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Old 07-29-2010, 05:15 PM
socalta
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Hey guys ... while I don't have money .. no reason why I can't be tinkering

When I would start the car and let her run the smell of fuel was really heavy. I thought maybe she was too rich. Anywhooo.... I tried adjusting the two flat screws that are on top of the bowls and like a little birdy lost in the forrest I can't find my way back. I got fuel coming up through the vertical tubes that are angle cut .... you know which ones.....

just looking for either a webpage or insight on how to adjust things to a more normal state...

thanks
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Old 07-29-2010, 06:00 PM
jimwheeler jimwheeler is offline
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Jorge,
The flat screws at the top of the float bowls are there to adjust the float level. The screw locks them and the nut adjusts the level. The screws on the sides of the float show the level. You pull them out and a little bit of fuel should seep over the bottom of the hole, while the engine is running.
You have to tighten the screw on the top, before you turn on the fuel pump, or run the engine, as the float adjuster will leak.
wheel
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Old 07-29-2010, 06:10 PM
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jkopp jkopp is offline
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Like wheel said and here is what I would do:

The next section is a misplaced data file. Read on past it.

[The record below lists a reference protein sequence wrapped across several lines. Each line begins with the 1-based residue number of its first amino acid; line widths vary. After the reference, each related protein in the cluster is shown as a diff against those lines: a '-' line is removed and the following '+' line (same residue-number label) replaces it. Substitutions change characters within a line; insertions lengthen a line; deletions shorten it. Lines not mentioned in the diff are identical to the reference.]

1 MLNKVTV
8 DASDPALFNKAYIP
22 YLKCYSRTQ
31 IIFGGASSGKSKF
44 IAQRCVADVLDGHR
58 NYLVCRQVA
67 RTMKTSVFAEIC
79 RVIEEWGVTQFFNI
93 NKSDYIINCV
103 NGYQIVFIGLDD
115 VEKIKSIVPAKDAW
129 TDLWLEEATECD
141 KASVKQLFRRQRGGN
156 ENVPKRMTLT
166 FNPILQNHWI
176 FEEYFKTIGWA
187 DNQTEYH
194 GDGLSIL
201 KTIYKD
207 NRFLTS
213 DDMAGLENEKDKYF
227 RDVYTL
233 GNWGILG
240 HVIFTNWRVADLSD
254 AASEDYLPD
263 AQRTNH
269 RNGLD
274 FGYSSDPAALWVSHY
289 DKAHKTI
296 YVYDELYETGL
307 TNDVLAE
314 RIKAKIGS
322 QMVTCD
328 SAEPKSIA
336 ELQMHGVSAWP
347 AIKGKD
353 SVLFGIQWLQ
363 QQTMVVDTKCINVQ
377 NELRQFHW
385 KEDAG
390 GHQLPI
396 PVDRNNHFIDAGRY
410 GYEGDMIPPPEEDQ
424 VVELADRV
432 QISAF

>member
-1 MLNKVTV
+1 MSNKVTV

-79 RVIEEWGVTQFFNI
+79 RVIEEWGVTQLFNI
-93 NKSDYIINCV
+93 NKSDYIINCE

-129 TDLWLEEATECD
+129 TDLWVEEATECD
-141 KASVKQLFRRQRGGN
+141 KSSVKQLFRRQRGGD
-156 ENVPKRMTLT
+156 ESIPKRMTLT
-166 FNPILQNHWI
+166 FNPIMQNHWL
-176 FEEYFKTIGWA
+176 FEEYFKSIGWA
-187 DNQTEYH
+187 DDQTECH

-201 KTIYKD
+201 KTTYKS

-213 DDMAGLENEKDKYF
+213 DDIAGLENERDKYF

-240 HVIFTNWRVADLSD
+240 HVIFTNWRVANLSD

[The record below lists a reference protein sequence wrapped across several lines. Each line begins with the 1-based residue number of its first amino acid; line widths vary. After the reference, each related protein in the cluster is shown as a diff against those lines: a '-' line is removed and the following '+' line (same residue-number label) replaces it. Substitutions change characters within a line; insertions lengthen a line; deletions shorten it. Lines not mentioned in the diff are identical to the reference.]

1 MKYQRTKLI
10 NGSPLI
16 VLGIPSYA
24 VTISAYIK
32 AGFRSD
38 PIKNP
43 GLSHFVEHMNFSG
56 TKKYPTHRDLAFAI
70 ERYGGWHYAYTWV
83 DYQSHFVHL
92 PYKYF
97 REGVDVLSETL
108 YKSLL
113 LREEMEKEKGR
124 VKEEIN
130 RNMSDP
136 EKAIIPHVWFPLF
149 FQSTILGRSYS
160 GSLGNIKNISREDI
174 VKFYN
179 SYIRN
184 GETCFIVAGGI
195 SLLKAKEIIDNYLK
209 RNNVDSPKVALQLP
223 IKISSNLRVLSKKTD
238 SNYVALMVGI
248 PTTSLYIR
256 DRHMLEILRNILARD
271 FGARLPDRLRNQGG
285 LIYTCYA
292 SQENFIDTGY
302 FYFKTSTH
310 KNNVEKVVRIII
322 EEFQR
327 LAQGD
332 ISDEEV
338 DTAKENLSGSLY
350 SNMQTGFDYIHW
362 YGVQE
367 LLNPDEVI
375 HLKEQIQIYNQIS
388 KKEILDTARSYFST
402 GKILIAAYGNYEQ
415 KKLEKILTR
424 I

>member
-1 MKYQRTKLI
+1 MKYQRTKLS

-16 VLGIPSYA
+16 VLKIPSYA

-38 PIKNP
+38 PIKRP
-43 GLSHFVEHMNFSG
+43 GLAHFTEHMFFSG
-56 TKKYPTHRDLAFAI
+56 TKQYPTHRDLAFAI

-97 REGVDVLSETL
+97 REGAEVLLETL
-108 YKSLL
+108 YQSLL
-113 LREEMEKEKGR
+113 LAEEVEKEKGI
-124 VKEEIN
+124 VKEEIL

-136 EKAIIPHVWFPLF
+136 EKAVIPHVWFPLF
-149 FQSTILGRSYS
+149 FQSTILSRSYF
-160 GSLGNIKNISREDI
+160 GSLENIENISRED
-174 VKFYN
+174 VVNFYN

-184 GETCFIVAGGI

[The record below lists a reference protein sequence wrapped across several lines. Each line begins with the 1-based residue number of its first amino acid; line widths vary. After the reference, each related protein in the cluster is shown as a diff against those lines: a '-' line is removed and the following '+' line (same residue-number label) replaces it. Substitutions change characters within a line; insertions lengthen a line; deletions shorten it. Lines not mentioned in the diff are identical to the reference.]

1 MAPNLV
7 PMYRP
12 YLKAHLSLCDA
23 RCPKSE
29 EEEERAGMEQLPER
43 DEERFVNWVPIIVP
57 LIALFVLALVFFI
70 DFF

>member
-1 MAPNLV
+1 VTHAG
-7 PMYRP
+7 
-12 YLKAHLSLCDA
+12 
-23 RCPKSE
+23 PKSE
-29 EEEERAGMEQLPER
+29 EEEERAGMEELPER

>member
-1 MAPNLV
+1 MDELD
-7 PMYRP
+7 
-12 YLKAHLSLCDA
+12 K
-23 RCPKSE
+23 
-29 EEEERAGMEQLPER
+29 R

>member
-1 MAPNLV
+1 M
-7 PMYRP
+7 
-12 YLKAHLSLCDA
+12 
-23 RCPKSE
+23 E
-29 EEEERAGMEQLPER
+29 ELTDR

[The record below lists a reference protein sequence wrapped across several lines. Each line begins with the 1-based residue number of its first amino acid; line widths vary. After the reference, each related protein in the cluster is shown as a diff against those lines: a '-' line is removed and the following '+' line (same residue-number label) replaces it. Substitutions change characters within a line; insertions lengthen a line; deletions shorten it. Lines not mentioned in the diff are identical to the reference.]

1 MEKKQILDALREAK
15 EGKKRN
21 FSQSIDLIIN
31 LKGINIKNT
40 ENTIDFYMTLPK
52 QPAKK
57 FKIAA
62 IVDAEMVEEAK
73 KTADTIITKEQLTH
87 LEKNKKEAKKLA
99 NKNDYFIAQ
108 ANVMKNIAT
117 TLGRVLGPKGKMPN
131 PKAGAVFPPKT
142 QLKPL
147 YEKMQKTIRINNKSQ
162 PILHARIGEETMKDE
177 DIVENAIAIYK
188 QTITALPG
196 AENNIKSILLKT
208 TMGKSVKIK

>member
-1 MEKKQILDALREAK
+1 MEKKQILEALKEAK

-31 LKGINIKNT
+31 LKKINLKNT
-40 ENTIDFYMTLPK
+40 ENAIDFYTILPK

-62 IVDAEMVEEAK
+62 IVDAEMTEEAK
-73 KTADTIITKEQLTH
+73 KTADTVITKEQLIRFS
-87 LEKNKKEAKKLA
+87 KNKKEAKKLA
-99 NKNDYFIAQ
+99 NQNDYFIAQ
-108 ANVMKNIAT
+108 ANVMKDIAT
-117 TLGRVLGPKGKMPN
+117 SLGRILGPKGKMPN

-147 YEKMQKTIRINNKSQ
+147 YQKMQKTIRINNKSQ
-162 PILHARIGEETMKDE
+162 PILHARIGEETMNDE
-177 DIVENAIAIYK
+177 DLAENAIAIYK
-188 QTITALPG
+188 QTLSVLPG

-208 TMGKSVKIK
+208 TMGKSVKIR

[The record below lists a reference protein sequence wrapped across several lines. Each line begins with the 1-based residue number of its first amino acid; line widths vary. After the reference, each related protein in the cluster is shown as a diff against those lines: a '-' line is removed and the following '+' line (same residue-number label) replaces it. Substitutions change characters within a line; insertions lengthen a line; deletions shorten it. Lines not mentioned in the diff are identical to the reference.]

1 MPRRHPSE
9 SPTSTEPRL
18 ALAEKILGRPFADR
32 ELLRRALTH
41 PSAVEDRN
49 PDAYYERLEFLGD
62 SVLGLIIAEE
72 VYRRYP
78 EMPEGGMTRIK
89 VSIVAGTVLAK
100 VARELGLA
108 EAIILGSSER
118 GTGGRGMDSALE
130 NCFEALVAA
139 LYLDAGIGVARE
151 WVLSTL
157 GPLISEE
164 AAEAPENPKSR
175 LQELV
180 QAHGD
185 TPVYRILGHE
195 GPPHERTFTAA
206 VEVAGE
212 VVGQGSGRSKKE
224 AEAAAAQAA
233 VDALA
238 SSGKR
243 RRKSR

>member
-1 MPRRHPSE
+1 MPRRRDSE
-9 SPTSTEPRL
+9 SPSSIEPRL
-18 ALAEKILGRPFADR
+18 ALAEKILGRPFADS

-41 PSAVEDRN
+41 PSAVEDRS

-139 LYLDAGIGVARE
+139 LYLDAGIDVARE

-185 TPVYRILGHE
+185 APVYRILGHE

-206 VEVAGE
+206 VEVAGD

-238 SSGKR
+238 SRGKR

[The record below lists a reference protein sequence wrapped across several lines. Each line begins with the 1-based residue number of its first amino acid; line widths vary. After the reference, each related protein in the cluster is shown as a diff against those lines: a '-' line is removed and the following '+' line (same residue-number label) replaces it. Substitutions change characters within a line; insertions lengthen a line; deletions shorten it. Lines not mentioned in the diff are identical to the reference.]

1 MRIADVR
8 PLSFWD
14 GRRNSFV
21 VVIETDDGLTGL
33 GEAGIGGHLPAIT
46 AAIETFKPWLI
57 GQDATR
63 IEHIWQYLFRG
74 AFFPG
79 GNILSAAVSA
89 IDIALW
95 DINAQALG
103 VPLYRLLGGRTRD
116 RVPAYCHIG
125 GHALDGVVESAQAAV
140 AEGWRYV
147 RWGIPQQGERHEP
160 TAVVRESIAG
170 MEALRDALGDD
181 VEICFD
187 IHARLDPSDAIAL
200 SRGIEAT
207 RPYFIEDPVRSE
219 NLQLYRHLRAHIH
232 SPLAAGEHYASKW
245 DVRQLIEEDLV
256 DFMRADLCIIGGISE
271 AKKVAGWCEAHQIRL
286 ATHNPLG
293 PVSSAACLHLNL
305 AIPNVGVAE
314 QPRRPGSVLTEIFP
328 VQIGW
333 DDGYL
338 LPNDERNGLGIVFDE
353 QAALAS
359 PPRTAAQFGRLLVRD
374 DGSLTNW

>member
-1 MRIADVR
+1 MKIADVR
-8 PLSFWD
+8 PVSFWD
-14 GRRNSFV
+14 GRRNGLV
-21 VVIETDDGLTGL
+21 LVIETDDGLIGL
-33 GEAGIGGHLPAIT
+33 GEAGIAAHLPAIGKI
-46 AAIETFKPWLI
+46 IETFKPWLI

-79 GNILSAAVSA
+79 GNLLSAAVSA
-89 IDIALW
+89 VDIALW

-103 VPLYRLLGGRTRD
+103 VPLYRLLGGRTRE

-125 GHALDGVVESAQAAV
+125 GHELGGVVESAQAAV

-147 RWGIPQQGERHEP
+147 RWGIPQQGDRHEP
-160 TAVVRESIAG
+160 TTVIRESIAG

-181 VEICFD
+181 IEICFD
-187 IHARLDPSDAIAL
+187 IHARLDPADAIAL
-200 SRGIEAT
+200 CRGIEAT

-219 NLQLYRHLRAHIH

Take the top screw all the way out. You'll see how things work and how the nut is not really a nut but rather used to turn the needle assy. Use the nut to screw the needle assemble as far in as you can without losing the nuts ability to "grab" it - be careful not to go too far. Reinstall the screw and tighten to just barely snug so it doesn't leak. Turn on the fuel pump and check for fuel at the sight hole wheel mentioned. Now a half-turn at a time, raise the needle up after loosening everything just enough until you get fuel just barely dribbling out of the sight hole. I actually do it with the pump running the whole time and a rag under the bowl to catch what little fuel comes out. Repeat for other end of carb. Once you get the hang of it it's no big deal. I'm sure my way is one of many but it works for me. Good luck!
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Old 07-29-2010, 06:12 PM
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jkopp jkopp is offline
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BTW - If it pours fuel out of the sight hole with the needle all the way in then get a new needle cus somethings wrong.
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Old 07-29-2010, 06:49 PM
jimwheeler jimwheeler is offline
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Be very careful, if you have a mechanical fuel pump. There is a potential for fire if you have the seat loose while the engine is running. If you have an electrical pump it's no big deal to do it with the pump on, like Jeff suggested.
wheel
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Old 07-29-2010, 07:09 PM
fastandyracing fastandyracing is offline
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A couple of comments about adjusting float levels.

First, turning the "nut" clockwise (as you look down on the carb from above) will lower the fuel level in the bowl, turning it counter clockwise will raise it. One you get the hang of it, you can loosen the screw with a big screwdriver, give the nut a 1/4 turn and snug down the screw real quick like without loosing more than a few drops of fuel.